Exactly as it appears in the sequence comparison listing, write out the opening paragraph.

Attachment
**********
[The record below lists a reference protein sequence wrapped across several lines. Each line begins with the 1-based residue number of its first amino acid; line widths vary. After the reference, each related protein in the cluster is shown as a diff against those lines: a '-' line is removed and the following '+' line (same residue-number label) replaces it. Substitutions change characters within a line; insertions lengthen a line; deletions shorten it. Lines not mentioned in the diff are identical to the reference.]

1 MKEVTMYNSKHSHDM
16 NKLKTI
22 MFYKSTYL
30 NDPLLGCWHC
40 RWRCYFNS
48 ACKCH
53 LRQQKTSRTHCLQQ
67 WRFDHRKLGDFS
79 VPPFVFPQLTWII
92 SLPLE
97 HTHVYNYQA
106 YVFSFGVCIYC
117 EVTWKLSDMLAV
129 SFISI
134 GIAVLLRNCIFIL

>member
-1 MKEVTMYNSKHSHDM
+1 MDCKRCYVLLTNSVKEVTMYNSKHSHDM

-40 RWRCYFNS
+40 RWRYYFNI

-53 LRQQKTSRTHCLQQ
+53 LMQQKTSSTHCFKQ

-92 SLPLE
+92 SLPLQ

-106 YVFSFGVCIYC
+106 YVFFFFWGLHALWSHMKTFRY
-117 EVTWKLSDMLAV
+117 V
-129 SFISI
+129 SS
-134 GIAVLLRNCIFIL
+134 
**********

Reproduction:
[The record below lists a reference protein sequence wrapped across several lines. Each line begins with the 1-based residue number of its first amino acid; line widths vary. After the reference, each related protein in the cluster is shown as a diff against those lines: a '-' line is removed and the following '+' line (same residue-number label) replaces it. Substitutions change characters within a line; insertions lengthen a line; deletions shorten it. Lines not mentioned in the diff are identical to the reference.]